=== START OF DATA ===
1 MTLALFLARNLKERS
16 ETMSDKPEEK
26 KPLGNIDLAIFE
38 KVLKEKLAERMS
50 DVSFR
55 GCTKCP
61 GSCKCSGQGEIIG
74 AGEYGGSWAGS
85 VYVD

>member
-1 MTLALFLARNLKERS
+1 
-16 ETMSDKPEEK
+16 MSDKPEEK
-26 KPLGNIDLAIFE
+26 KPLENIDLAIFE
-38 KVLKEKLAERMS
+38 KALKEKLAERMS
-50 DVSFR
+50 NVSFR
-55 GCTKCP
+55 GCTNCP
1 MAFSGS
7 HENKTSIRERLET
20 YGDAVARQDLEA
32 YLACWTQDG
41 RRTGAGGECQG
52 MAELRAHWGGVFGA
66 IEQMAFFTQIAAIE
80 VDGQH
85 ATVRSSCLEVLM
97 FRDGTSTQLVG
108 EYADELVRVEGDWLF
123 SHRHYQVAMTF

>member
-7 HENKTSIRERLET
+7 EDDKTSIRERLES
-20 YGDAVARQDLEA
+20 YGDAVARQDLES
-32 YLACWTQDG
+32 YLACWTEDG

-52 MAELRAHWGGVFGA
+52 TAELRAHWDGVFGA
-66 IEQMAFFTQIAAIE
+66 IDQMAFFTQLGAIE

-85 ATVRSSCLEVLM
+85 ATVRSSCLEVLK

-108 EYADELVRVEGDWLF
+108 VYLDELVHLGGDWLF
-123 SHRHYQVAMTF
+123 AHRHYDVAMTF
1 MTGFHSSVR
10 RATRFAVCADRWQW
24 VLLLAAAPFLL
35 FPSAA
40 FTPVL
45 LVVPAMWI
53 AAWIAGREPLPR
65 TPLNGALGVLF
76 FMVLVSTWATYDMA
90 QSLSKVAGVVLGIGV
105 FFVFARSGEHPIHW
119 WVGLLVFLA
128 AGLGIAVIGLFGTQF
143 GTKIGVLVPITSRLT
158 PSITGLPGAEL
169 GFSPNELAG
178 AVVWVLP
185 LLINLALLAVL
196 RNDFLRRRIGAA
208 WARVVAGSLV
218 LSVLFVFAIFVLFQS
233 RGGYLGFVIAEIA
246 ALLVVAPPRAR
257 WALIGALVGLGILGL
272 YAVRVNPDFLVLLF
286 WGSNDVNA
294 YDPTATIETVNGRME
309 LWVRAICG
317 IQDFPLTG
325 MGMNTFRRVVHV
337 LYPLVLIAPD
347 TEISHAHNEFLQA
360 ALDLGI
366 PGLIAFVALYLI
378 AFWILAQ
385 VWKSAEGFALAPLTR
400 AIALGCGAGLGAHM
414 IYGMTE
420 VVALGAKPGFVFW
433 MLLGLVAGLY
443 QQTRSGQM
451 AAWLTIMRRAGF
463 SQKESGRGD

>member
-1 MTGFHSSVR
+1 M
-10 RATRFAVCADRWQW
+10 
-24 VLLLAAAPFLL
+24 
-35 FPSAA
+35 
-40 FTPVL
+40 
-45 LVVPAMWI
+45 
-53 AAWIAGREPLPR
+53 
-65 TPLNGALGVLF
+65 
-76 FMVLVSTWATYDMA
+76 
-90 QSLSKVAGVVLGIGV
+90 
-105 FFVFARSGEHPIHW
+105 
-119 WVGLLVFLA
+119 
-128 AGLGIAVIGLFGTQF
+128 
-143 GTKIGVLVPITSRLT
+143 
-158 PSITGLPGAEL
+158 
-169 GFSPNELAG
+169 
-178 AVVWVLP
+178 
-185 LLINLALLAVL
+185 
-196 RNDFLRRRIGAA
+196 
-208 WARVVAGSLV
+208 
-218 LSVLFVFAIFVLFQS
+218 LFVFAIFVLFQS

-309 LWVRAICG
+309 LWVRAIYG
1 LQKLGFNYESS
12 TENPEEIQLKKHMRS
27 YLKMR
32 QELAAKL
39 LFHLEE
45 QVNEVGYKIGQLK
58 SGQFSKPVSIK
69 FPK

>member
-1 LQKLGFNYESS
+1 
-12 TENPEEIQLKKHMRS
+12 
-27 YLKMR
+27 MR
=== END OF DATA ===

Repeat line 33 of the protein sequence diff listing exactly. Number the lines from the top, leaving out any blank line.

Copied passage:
108 EYADELVRVEGDWLF